Partyforumseasia: The corruption and embezzlement case around former house speaker Setya Novanto has come to a close. 15 years imprisonment, IDR 500 million (US$35,880) in fines and restitution of US$7.3 million, meted out by the Jakarta Corruption Court, is a landmark decision against one of the top politicians considered to be untouchable before. For many Indonesians, especially graft watchdog Indonesia Corruption Watch (ICW), the punishment is disappointingly lenient. They had preferred a life sentence, arguing that the restitution of the $7.3 million he obtained was only 22.69 percent of the total state losses caused by him. The $7.3 million was only his personal share of what the conspiracy deducted from a huge 2009 project of introducing electronic identity cards for the 266 million Indonesians. Novanto hid the money transfers through several corporate accounts at home and overseas.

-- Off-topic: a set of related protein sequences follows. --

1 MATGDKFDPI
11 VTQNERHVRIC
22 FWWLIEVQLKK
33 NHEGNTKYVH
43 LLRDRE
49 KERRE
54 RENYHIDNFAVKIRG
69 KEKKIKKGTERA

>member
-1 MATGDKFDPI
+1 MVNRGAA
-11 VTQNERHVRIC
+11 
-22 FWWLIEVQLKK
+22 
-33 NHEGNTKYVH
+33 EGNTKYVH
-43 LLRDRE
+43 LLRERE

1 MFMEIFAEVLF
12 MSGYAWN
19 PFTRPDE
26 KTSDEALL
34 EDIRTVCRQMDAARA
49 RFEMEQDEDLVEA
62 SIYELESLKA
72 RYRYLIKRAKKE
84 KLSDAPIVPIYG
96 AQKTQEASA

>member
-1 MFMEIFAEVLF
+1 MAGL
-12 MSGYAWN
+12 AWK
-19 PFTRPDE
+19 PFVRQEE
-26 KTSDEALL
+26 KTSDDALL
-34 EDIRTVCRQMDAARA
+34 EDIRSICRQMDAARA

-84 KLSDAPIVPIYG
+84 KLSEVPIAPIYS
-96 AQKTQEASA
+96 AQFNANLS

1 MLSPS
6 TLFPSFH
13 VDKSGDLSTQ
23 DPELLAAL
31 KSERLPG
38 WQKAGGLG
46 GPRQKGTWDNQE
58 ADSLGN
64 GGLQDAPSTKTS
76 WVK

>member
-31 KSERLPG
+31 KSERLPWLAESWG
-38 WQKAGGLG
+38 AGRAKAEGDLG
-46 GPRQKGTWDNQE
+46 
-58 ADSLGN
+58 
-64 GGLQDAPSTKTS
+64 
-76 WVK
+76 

Is the difference in expectations the normal difference between rule of law and justice, which often results in critical views of court decisions? On one side it certainly is, but the court is also raising the benchmark against the widespread impunity of top politicians who organize the funding of their parties and election campaigns. One of the usual instruments, in Indonesia and neighboring countries alike, is the skimming or scalping of government projects, normally reducing the amount which reaches the target groups or project purpose by about 30% on average. Since the lawmakers have the discretion to decide on project funding, especially in certain financially crucial committees, secret deals with the bureaucracy and affiliated commercial enterprises are more than common. The system in Indonesia is ubiquitous and not really a secret, however, party activities and elections have become excessively expensive, and candidates must invest heavily in their election or re-election campaigns. One recent research paper on vote buying in Indonesia found that poor candidates never win a mandate.